In India recently to inaugurate yet another Village, Helmut Kutin, President, SOS Children's Villages International, looks back at a marathon journey that began nearly 50 years ago.

We are seated on the balcony of a beautifully constructed house in the just inaugurated SOS Children's Village, 32 km. from Tirupati. Funded by Swedish donor Roger Akelius, the village laid out in the shape of a horseshoe by architect Shahrukh Mistry has 12 houses, each of which will provide a sheltering environment for a SOS mother and her children.  It is the 521st village of the non-governmental, development organisation that provides homes for children — orphaned, abandoned or without support — in 133 countries throughout the world.

Helmut Kutin, President, SOS Children's Villages International has flown in for the inauguration. Just before the interview, I see Kutin making his way to the bust of founder Hermann Gmeiner set up on the grounds, and spending a few minutes of silence there. 

Worldwide roof

The late Gmeiner was devastated by the horrors wrought by World War II on children. He founded what became a worldwide roof for needy children. “The organisation was started in 1949 near Innsbruck and we are still there,” says Kutin. “The founder, a medical doctor, wanted to establish something better than institutionalised orphanages.

And so the idea was born — of a mother, brothers and sisters, a house and a village — four principles from which the concept has never swayed despite sociological developments and various changes in the last half century and more.”

The organisation supports more than 80,300 children throughout the world.  SOS Children's Villages International received the Conrad N. Hilton Humanitarian Prize in 2002 for extraordinary contribution towards alleviating human suffering “It has become more difficult to find mothers in emerging industrialised nations,” says Kutin. “But motherhood in India has always been rather special. It's not an accident that the country has the largest number of SOS Children's Villages.  The mother is the peg pole on which the villages rest. We are a world wide family for children who have lost their families. Now we have extended our support to poor families for basic nutrition, health care and most important, schooling.”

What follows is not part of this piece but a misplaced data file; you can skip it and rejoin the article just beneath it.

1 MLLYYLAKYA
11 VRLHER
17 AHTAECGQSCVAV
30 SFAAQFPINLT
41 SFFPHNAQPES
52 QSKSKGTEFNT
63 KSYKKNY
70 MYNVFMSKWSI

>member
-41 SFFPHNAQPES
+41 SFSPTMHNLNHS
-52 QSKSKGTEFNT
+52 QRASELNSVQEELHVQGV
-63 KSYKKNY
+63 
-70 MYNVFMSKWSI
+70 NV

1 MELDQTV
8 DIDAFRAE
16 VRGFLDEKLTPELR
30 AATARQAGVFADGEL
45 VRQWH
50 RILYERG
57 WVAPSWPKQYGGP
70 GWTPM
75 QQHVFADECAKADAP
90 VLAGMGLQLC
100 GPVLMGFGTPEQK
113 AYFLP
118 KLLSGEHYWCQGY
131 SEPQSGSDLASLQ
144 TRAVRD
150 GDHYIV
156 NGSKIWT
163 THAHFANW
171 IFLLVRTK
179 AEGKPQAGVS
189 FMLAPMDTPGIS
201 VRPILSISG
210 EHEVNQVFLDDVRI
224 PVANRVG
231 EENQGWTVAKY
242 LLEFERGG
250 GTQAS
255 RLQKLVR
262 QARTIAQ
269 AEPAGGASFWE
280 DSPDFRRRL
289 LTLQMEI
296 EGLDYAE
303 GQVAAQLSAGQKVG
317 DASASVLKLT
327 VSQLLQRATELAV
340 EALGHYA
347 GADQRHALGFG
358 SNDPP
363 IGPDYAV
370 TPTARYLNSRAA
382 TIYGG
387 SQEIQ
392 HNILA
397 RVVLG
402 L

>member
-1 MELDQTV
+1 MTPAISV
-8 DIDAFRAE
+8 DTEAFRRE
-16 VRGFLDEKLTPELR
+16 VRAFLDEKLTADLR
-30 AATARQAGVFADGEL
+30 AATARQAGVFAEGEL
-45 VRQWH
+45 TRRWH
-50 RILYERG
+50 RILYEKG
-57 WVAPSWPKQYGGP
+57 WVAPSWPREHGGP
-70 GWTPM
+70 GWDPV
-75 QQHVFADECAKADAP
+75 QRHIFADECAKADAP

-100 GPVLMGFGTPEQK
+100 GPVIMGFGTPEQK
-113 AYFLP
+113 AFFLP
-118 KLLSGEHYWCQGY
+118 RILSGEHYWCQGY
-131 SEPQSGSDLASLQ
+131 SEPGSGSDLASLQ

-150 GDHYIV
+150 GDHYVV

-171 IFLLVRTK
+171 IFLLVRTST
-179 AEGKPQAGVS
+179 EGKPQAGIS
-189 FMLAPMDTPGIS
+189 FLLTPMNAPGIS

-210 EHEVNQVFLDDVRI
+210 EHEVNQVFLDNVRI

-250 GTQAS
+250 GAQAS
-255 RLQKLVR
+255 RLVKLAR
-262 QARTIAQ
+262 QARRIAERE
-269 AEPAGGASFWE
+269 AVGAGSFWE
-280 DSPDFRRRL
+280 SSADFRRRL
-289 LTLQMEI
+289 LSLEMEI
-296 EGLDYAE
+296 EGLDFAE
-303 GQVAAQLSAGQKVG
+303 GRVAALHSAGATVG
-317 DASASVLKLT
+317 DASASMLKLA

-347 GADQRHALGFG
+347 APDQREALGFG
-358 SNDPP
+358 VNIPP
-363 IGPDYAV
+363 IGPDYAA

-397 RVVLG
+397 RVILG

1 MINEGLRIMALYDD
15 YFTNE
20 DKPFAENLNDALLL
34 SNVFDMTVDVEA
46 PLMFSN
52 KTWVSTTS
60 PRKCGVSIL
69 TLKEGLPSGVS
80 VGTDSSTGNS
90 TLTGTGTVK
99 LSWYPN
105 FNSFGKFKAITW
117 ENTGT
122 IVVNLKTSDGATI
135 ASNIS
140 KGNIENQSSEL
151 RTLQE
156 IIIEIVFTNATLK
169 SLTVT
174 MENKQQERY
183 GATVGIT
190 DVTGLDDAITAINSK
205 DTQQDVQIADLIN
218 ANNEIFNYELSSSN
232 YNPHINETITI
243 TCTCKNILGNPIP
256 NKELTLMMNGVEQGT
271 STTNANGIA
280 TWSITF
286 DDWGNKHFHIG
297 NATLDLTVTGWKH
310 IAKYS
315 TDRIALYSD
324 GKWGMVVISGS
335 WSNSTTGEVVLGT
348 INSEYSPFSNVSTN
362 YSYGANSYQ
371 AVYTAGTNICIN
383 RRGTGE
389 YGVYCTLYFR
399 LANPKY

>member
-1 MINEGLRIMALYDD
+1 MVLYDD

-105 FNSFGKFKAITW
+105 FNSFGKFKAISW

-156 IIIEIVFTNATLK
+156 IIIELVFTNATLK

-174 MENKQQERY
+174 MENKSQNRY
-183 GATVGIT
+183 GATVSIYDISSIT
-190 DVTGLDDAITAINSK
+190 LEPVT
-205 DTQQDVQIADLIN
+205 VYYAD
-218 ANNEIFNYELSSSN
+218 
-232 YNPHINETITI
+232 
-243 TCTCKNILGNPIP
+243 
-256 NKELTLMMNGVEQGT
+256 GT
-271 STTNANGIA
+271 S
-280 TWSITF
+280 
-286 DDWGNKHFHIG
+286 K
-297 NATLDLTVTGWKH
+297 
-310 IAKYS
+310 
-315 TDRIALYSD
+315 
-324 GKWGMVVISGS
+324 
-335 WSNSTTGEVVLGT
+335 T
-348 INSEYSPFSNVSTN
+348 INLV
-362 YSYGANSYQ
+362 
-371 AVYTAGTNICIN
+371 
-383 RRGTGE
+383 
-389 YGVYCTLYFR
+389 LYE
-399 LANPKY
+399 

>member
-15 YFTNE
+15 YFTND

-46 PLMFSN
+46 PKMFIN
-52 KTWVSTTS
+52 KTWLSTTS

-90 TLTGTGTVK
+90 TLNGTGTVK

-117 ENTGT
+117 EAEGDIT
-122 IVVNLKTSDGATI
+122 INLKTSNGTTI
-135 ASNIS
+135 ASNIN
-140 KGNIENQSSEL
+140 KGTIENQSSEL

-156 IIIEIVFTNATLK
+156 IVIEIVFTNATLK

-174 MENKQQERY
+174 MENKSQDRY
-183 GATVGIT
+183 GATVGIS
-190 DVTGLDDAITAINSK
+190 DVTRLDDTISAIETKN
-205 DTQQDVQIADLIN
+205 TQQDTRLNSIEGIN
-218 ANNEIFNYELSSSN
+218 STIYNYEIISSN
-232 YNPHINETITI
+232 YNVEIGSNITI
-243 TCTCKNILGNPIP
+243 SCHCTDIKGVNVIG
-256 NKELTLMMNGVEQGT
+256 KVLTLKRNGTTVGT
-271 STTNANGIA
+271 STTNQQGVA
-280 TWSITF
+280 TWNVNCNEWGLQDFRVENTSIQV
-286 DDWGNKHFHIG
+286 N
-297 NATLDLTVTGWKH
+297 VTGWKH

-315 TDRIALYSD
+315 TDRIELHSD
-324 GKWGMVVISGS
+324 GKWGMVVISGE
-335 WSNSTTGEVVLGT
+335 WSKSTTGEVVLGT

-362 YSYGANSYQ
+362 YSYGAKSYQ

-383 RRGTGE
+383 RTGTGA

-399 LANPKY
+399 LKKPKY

The mothers are widowed, deserted or unmarried women. They receive training for two years before taking on their role. Each family consists of 8-10 children who live with the SOS mother in their home. The children are provided access to quality education and health care. Many of the mothers are later invited to make their homes with the grown up children who care for them in their old age. And so the circle of love and security is complete.

“It is time that Indian friends share the burden of financing these homes,” says the president who has numerous awards for his work. “Europe continues to bear the burden: Germany, Norway, Sweden, Denmark, and Holland are the major sources of funds and sponsors. But things are changing. In India, corporate houses are coming forward to help though it takes hard work to convince them.”

Kutin's major inspiration was Gmeiner. “It is an inspiration that has brought me over the last 45 years; the first 22 years in Asia. Today there is a SOS village in almost every country in Asia. We believe in keeping cultures intact.” There are 33 villages in India which provide homes for 6,600 children. It is evident that the qualities he admired in the founder — persistence and a clear vision — drive Kutin too. In other ways too he is like the founder.

Shared qualities

“He had no family of his own and I followed his path. My family is in every good, working SOS Children's Village.” The president travels tirelessly to SOS villages around the world. “But when I see the children, the tiredness evaporates.” Many of the children have become achievers. They have taken up jobs, got married and started families of their own. “Such an open environment is needed to heal physical and emotional wounds,” says the president pointing to the acres filled with the laughter of children.

It was in one such village that Kutin spent a couple of years after his home was shattered by tragedy. “My sister, who was 15 years older and shared my own birth date, was working as a school teacher in South Tyrol. She was murdered by a serial killer. My mother died of a broken heart.” Soon he lost his father too and was brought to the SOS village in Imst in Austria. “I went on to Innsbruck to study further. I was working in the tourism sector when the founder called me. He wanted me to go to Vietnam as a village father. After that I never looked back.”

The world is changing but Kutin's optimism remains high. “Fifty per cent of families in Europe are single head families. In India too families are breaking up. But I feel it will all change again. Each and every child is worth helping. Don't go by numbers. Don't give up on a child,” he says in his precise tones. Interview over, with his firm tread he walks away, a marathon that began nearly 50 years ago when a boy battered by tragedy entered just one such village and found love, hope and new beginnings.